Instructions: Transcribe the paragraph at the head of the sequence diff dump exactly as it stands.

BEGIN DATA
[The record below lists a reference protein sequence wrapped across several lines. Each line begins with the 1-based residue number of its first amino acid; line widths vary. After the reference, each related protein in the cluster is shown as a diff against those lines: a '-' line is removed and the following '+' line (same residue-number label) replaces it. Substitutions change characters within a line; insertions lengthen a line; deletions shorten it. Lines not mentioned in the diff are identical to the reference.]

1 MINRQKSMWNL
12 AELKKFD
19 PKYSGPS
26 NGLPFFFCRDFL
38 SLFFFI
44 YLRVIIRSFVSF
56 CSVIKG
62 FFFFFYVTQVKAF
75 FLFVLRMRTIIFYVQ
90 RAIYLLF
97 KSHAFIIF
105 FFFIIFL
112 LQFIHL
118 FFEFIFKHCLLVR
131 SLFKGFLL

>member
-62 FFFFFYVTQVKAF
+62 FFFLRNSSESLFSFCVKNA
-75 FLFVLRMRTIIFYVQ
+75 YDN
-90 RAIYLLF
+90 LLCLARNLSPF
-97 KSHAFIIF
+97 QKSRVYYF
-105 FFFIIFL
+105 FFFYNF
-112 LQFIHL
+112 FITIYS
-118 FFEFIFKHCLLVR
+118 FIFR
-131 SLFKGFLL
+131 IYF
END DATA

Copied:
[The record below lists a reference protein sequence wrapped across several lines. Each line begins with the 1-based residue number of its first amino acid; line widths vary. After the reference, each related protein in the cluster is shown as a diff against those lines: a '-' line is removed and the following '+' line (same residue-number label) replaces it. Substitutions change characters within a line; insertions lengthen a line; deletions shorten it. Lines not mentioned in the diff are identical to the reference.]